You can’t fool me, Soccer Boy.  I invented bravado. I perfected the distract-and-dodge technique.

So while I am sad that he is gone, and I know the heart twists are coming, I’m grateful that neither of us needs to be brave for the other anymore.  I’m grateful that we don’t need to be awful anymore.  We can start processing now.

But I’m grateful for something else, too.

I’m beyond grateful for New Horizons for Children.  I can’t begin to describe how supported I have been in this whole process.  As this new family was born, a group of people came alongside us and experienced it too.

Every day with these friends has been nothing short of a miracle.

How is it that I have grown to love—in a very personal way— children visiting all over the United States?  How is it that my friendships with people I have never met have become so dear to me?

Because they love, too.  They have also found that family is not the little box we often think it is.  These children have captured our hearts in ways unexplainable.

Faith really does move mountains.

The presence of God really is found where his people commune together…even when that’s a group on Facebook.

Struggles are posted by others, and they say, “Is this normal?”  And I say yes!  Me too!  I am not alone!  You are not alone!

God moves.

I say “I need help” and I have three phone calls and messages in a matter of minutes.

God cares.

I say, “I think that maybe this path is jigging when I thought it would jag.  Things are happening I don’t understand….the future is starting to look different than I thought it would with this boy.”  And people share their stories and their unconventional paths and the times that these children have been grafted into families in unexpected ways.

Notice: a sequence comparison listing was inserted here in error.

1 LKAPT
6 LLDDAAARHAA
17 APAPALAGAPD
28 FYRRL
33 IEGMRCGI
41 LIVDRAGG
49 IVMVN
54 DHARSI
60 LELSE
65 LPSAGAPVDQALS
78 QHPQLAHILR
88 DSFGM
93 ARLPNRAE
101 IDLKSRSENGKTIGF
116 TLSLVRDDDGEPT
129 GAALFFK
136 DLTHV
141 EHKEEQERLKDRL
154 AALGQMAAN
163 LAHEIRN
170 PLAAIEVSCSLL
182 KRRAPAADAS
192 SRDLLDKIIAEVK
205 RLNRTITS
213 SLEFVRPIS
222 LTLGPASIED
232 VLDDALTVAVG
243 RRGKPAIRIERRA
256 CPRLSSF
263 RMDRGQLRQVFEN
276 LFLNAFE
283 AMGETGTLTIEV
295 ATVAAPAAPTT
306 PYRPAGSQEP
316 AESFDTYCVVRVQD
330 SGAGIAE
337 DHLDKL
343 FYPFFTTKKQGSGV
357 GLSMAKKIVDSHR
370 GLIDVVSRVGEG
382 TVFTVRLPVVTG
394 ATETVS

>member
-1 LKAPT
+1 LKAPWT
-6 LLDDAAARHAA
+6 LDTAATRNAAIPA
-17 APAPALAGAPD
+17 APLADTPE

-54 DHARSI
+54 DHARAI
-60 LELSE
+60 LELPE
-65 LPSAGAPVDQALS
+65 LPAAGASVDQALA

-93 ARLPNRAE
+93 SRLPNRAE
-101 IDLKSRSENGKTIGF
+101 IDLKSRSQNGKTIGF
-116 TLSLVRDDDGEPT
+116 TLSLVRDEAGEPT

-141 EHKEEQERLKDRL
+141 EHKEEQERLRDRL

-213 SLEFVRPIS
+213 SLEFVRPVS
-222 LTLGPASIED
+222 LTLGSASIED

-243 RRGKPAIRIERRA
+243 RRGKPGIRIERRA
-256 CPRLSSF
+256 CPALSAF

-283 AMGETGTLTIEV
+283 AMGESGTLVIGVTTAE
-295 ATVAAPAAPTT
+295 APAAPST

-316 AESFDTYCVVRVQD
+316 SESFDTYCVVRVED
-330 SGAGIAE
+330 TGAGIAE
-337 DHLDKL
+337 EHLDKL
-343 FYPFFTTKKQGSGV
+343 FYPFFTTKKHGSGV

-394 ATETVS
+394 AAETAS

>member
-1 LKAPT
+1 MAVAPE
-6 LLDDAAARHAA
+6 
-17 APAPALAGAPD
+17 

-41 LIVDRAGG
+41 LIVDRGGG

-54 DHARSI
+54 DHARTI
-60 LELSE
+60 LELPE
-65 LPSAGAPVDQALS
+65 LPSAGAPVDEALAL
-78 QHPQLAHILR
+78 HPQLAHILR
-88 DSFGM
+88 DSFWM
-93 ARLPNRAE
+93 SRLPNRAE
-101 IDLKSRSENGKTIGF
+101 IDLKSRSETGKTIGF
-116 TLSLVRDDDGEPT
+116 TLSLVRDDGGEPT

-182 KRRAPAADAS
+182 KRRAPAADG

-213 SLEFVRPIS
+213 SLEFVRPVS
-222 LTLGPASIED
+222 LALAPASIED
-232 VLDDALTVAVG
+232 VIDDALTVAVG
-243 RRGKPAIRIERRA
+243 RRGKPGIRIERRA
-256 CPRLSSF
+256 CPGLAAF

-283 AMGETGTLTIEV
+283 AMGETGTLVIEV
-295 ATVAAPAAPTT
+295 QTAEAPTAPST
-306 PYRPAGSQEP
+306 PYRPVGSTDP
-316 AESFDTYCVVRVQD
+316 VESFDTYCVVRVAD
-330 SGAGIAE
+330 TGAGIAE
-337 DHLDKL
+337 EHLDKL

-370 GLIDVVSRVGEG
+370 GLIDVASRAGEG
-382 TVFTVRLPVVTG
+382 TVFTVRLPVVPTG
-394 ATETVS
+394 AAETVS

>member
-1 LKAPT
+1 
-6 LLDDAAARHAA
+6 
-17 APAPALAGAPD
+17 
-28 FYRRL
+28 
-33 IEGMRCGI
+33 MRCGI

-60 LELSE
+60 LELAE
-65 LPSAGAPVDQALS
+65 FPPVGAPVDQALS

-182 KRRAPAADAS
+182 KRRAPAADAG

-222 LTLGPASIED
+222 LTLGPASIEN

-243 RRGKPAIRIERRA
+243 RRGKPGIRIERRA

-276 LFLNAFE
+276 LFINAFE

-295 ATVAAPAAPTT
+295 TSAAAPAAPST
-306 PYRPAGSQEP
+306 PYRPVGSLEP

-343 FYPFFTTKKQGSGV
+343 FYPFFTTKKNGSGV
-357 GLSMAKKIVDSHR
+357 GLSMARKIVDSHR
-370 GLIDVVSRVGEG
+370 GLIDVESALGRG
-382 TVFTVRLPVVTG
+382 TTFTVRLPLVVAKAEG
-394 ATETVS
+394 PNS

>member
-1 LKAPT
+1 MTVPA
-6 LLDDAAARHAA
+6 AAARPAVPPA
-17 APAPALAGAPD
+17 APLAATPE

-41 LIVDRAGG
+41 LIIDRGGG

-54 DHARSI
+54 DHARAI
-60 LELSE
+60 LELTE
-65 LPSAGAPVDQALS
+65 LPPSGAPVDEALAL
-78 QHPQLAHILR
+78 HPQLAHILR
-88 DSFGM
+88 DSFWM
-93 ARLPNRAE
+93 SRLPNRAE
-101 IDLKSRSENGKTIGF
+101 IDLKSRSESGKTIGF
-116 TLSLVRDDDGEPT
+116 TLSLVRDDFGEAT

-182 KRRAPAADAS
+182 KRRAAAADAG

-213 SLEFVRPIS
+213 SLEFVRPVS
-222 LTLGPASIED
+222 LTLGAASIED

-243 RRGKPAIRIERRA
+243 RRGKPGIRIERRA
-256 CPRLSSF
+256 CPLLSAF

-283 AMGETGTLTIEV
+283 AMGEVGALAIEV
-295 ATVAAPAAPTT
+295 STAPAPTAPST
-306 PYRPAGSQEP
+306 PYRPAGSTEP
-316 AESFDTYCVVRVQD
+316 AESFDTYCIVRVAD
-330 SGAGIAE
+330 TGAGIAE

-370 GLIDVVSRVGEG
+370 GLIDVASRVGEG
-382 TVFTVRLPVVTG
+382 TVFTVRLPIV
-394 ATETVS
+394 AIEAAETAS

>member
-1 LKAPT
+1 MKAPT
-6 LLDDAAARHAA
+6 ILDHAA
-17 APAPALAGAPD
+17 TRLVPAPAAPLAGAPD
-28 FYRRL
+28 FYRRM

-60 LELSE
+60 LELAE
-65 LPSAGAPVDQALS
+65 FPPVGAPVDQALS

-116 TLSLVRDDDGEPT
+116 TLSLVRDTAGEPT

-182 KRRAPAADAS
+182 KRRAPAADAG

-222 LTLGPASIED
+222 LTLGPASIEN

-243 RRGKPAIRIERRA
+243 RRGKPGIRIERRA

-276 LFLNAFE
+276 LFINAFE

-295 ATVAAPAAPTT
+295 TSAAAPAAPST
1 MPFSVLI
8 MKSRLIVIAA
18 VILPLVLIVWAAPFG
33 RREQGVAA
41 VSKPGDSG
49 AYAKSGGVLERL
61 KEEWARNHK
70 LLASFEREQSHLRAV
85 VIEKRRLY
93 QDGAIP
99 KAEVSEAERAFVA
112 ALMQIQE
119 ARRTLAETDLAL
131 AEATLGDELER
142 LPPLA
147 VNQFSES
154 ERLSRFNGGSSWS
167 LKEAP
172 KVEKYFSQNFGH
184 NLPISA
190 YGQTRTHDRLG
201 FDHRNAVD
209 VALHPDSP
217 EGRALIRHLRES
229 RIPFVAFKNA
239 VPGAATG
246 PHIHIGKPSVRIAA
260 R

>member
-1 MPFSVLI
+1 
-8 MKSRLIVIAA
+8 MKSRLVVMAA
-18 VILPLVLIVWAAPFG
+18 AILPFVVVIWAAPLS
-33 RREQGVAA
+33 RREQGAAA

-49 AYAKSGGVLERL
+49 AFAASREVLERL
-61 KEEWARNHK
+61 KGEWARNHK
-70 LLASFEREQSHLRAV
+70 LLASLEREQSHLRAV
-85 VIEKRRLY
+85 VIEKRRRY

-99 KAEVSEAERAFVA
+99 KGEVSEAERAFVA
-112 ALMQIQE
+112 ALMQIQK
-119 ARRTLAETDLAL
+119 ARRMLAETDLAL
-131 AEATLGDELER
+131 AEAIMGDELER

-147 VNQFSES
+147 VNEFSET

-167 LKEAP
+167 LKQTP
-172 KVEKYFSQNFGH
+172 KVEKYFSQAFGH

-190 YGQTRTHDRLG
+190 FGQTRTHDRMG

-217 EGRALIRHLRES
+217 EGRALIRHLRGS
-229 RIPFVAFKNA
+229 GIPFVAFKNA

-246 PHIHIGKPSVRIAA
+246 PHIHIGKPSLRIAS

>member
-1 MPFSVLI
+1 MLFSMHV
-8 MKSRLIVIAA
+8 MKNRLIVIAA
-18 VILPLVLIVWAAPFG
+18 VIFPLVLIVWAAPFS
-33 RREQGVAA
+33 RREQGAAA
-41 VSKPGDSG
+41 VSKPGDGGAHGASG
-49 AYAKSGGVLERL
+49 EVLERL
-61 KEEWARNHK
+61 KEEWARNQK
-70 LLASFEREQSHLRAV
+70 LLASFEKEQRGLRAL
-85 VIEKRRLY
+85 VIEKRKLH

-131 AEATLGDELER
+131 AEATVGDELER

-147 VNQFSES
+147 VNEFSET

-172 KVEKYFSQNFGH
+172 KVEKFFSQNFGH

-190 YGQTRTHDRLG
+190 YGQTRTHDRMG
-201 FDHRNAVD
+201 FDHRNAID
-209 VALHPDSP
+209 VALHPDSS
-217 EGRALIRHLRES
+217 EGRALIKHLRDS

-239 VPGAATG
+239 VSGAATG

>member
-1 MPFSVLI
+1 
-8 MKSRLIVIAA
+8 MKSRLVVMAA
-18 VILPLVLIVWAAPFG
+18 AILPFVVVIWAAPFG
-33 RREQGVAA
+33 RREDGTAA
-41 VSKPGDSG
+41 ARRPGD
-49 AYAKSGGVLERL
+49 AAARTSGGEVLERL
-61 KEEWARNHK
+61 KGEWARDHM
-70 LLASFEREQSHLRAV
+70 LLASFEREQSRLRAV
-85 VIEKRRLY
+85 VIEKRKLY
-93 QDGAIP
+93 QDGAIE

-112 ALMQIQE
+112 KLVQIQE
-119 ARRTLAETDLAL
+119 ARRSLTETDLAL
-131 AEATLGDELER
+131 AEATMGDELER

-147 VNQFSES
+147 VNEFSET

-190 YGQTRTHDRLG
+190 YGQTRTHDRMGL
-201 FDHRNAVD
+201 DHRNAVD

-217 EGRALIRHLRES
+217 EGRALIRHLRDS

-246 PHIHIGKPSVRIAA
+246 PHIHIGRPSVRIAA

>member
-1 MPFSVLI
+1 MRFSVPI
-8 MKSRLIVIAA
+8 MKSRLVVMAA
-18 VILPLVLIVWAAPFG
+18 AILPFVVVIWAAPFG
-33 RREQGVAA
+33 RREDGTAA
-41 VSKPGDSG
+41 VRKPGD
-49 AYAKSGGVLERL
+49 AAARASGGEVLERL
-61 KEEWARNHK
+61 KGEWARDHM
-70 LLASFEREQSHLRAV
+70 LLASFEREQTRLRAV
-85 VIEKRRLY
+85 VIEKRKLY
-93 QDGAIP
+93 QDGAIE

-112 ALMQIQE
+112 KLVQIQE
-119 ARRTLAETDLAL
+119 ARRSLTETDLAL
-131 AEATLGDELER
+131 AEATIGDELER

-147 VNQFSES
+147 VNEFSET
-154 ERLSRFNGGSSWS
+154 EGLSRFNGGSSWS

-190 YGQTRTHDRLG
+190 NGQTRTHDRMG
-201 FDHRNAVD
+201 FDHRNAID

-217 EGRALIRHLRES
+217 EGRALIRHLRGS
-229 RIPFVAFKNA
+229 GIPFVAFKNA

God is bigger than I ever understood.

And as I have been the hands and feet of the Lord to this little boy, I marvel at how entangled he is in my heart.  But these others, these also-entangled, they have become my community.  They have become ears really listening and mouths really speaking comfort and minds really understanding this crazy adventure.

They are the body of Christ made tangible.

And faith is built together, and we go to our own local communities and share it and it grows there, too.

And now we weep, and we rail, and we breathe sighs of relief, and there is room for it all.

Because this is what love does.

I am smitten.  Smitten with a dramatic, creative, hurting, brave little boy flying away from me.  Smitten with the family God has built for him here in America.  Smitten with the community that has come together because we have all seen and experienced a love unconditional, and we have all been willing to sacrificially and concretely express that love.

Smitten anew with how loved I am by the One who isn’t limited by space or time or cultural conventions and definitions of family.

The creator of families is in this.

And what will come out of it will be amazing.

Because God really does love me.

3 thoughts on “First Day Gone

  1. Great post; it’s amazing how 5 weeks makes such a difference. I just started to put my hosting thoughts into blogging, too!

  2. Jocelyn

    It’s nice to hear you admit that finally – that God loves you. It was hard to be patient waiting for you to get to this point. Arguing with you or trying to convince you was futile. But I think you have gotten a taste of how far reaching God’s love extends. And I think this experience has definitely broadened your borders like you were hoping.